Thursday, May 12, 2011
"What is the guiltiest pleasure on your bookshelf?" An un-answer to an impossible question
When I was asked to write about “the guiltiest pleasure on my bookshelf,” I wandered around looking at book covers and spines, searching for something to confess. If the question hadn’t included on my bookshelf, the answer would have been easy: watching the royal wedding on TV (condensed by fast forward) was a true guilty pleasure on a work morning. But finding a guilty pleasure on my bookshelf proved elusive and, finally, impossible.It’s true, some of the books that found their way into my life bored me to distraction, and were abandoned to the shelf. Others make me recall a passion akin to a past love affair. And then there are the books that were good for passing the time in an enjoyable way, but that I couldn’t summon the energy to either recommend or regret or, sometimes, even remember. Guilt doesn’t even factor into it.
The more I tried to answer the question, the more I veered away from it. The real question, I suppose, is what am I reading now that I most enjoy but feel I shouldn’t be I wasting my time on. Hmm. Maybe because I write paperback thrillers, I find that question impossible to answer. As a writer, I write for love and money. But as I reader, I read only for love. How can you feel guilty about love?
Even the coffee table book about shoes, stacked in my living room near the TV remotes, doesn’t shame me. Nor do the cheap paperbacks shelved beside the literary classics. I don’t subscribe to the idea that mass-market paperbacks are bad books—how could I? For me, reading is not about compartmentalizing a market, branding your intellect, or how pretty a book looks in your hand. Reading for me starts with a yearning for that ultimate escape, and I know I can get that anywhere, regardless of the subject or style, shape or look of the genre or package.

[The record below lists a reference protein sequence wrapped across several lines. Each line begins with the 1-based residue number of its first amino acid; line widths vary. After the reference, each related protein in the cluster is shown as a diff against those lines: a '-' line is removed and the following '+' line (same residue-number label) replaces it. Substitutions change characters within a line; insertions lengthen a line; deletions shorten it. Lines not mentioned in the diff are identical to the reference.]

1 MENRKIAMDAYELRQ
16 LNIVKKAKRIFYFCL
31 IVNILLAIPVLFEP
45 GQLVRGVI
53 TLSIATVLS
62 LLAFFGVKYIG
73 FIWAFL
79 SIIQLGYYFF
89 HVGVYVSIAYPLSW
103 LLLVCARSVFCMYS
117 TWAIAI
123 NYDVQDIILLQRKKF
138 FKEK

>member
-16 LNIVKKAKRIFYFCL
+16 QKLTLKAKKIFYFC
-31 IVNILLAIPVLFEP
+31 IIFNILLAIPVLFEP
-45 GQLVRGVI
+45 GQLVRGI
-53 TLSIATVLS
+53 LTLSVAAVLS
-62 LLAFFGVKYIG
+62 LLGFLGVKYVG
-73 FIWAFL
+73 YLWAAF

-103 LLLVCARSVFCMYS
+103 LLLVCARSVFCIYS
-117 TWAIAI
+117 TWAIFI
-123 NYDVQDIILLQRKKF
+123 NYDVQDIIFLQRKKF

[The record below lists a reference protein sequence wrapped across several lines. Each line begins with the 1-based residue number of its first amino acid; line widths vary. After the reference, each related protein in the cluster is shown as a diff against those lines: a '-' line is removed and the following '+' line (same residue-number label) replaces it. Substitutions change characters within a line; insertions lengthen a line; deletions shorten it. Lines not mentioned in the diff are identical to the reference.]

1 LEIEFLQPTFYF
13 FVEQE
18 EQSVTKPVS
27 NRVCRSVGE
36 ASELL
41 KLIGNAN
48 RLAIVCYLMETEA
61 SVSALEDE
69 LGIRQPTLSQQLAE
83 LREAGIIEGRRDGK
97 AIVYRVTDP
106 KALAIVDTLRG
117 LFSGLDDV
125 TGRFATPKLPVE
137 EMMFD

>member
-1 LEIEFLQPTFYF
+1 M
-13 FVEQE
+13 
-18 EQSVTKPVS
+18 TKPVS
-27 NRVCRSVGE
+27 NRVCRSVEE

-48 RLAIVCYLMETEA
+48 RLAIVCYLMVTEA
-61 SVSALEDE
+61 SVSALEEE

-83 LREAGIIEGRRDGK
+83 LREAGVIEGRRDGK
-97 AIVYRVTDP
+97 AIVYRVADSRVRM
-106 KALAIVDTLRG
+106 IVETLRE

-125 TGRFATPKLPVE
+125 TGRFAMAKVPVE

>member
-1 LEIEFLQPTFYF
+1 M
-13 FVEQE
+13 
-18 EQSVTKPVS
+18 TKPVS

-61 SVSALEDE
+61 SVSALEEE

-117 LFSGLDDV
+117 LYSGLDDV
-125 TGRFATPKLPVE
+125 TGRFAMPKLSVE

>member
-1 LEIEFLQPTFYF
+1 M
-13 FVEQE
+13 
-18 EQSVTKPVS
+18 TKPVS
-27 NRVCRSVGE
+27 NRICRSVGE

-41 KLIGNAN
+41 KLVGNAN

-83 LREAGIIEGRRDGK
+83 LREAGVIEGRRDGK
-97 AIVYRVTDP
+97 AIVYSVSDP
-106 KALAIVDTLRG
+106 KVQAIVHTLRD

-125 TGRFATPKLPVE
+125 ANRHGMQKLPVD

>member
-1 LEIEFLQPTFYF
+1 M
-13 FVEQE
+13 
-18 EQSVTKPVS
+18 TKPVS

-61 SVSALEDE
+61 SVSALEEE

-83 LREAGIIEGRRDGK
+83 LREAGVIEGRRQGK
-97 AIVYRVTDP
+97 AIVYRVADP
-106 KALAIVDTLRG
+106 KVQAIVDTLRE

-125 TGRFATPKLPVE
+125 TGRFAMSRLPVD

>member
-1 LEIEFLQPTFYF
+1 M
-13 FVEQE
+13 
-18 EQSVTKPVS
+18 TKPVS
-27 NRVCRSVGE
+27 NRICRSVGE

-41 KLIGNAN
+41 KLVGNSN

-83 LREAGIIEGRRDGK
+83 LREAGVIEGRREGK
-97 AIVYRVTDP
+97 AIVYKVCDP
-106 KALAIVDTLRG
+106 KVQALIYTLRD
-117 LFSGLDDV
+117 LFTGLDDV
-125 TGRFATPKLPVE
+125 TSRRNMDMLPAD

A good book is a good book, and in the endless quest to find a new one, I don’t discriminate. At the same time, I’m impatient, and if a book doesn’t grab me pretty quickly, I move on…feeling only the faintest twinge of guilt. I believe that any book that commands my time and attention should give me pleasure on some level, and if it doesn’t, I shouldn’t sweat tossing it.
Here’s a snapshot of my bedside table right now: Wolf Hall, by Hilary Mantel; The Awakening, by Wendy Corsi Staub; Catching Fire and Mockingjay, by Suzanne Collins; It’s Kind of a Funny Story, by Ned Vizzini; Unexpected New York, by my friend Sandy Miller; and a few half-finished New Yorker magazines. I’m reading a lot of young adult these days because I may be interested in writing some, and I’m totally enjoying the research. Wolf Hall is quirkily intellectual and fun. Sandy’s book is there to enlighten me with random surprises about a city I thought I knew. In short, any book that ends up on the prime real estate of my bedside table is there because I want it there, because it reflects my desires and consciousness at the time I put it there, and just like the children I summoned to life without knowing them at all, I embrace each one with unconditional acceptance. Unlike the children, however, if the book turns out to be no good, it’s cast aside…I can be ruthless that way. I’ve never met a book I didn’t want to open, though I’ve met plenty I was happy to relinquish to that dusty place I call the bookshelf.
And no, I don’t feel guilty about it. If a book doesn’t please me, it gets the boot.
She said. Spoken like a queen.
The first two thrillers in Katia Lief’s new series, YOU ARE NEXT and NEXT TIME YOU SEE ME, were published by HarperCollins in the fall of 2010, and have been called “brilliantly diabolical,” “chilling,” and “impossible to put down.” The third in the series will be published in 2011. They will also appear in the U.K., Germany and the Netherlands. Katia is the pseudonymous author, as Kate Pepper, of five previous thrillers. She teaches fiction writing at The New School in Manhattan and lives with her family in Brooklyn.